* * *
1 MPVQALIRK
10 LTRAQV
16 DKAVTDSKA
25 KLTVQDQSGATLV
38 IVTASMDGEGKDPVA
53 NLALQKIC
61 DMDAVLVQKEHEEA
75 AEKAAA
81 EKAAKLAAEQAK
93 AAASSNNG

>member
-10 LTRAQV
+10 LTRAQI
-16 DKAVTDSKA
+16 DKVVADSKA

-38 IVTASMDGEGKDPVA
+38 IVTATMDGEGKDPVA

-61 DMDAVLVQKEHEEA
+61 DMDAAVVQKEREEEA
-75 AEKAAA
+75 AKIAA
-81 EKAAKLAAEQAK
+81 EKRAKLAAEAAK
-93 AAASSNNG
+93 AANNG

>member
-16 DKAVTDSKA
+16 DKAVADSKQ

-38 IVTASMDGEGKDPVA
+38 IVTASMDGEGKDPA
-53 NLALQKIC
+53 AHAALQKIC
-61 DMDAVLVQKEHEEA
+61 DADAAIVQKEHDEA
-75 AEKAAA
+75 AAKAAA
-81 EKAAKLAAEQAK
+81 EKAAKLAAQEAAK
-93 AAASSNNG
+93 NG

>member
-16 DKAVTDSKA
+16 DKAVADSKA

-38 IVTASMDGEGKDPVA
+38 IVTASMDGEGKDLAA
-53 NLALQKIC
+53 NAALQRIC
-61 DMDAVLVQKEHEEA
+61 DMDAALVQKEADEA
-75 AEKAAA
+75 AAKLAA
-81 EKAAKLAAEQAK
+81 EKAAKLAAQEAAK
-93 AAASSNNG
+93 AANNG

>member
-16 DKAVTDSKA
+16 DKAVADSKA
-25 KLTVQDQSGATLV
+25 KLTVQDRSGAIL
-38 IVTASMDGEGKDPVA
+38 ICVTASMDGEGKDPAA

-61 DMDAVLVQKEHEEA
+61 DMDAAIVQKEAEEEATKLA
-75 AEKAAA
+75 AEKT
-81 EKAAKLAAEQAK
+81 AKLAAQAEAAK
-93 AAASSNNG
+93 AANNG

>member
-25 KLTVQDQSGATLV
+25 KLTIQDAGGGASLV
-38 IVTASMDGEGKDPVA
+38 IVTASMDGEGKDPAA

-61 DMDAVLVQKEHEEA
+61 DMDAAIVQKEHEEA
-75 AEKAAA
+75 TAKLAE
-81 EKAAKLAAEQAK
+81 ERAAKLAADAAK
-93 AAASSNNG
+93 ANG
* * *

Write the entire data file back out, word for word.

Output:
1 MPVQALIRK
10 LTRAQV
16 DKAVTDSKA
25 KLTVQDQSGATLV
38 IVTASMDGEGKDPVA
53 NLALQKIC
61 DMDAVLVQKEHEEA
75 AEKAAA
81 EKAAKLAAEQAK
93 AAASSNNG

>member
-10 LTRAQV
+10 LTRAQI
-16 DKAVTDSKA
+16 DKVVADSKA

-38 IVTASMDGEGKDPVA
+38 IVTATMDGEGKDPVA

-61 DMDAVLVQKEHEEA
+61 DMDAAVVQKEREEEA
-75 AEKAAA
+75 AKIAA
-81 EKAAKLAAEQAK
+81 EKRAKLAAEAAK
-93 AAASSNNG
+93 AANNG

>member
-16 DKAVTDSKA
+16 DKAVADSKQ

-38 IVTASMDGEGKDPVA
+38 IVTASMDGEGKDPA
-53 NLALQKIC
+53 AHAALQKIC
-61 DMDAVLVQKEHEEA
+61 DADAAIVQKEHDEA
-75 AEKAAA
+75 AAKAAA
-81 EKAAKLAAEQAK
+81 EKAAKLAAQEAAK
-93 AAASSNNG
+93 NG

>member
-16 DKAVTDSKA
+16 DKAVADSKA

-38 IVTASMDGEGKDPVA
+38 IVTASMDGEGKDLAA
-53 NLALQKIC
+53 NAALQRIC
-61 DMDAVLVQKEHEEA
+61 DMDAALVQKEADEA
-75 AEKAAA
+75 AAKLAA
-81 EKAAKLAAEQAK
+81 EKAAKLAAQEAAK
-93 AAASSNNG
+93 AANNG

>member
-16 DKAVTDSKA
+16 DKAVADSKA
-25 KLTVQDQSGATLV
+25 KLTVQDRSGAIL
-38 IVTASMDGEGKDPVA
+38 ICVTASMDGEGKDPAA

-61 DMDAVLVQKEHEEA
+61 DMDAAIVQKEAEEEATKLA
-75 AEKAAA
+75 AEKT
-81 EKAAKLAAEQAK
+81 AKLAAQAEAAK
-93 AAASSNNG
+93 AANNG

>member
-25 KLTVQDQSGATLV
+25 KLTIQDAGGGASLV
-38 IVTASMDGEGKDPVA
+38 IVTASMDGEGKDPAA

-61 DMDAVLVQKEHEEA
+61 DMDAAIVQKEHEEA
-75 AEKAAA
+75 TAKLAE
-81 EKAAKLAAEQAK
+81 ERAAKLAADAAK
-93 AAASSNNG
+93 ANG